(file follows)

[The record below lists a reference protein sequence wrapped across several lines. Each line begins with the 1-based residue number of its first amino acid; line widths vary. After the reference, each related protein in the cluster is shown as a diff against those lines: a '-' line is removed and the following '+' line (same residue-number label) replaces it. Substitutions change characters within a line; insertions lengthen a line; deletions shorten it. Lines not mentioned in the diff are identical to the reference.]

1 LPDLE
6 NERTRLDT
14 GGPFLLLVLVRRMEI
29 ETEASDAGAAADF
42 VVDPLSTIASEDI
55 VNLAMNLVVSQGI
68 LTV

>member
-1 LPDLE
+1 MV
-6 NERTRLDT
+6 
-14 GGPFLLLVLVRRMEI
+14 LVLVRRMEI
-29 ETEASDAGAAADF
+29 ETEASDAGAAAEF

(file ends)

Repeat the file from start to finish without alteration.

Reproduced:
[The record below lists a reference protein sequence wrapped across several lines. Each line begins with the 1-based residue number of its first amino acid; line widths vary. After the reference, each related protein in the cluster is shown as a diff against those lines: a '-' line is removed and the following '+' line (same residue-number label) replaces it. Substitutions change characters within a line; insertions lengthen a line; deletions shorten it. Lines not mentioned in the diff are identical to the reference.]

1 LPDLE
6 NERTRLDT
14 GGPFLLLVLVRRMEI
29 ETEASDAGAAADF
42 VVDPLSTIASEDI
55 VNLAMNLVVSQGI
68 LTV

>member
-1 LPDLE
+1 MV
-6 NERTRLDT
+6 
-14 GGPFLLLVLVRRMEI
+14 LVLVRRMEI
-29 ETEASDAGAAADF
+29 ETEASDAGAAAEF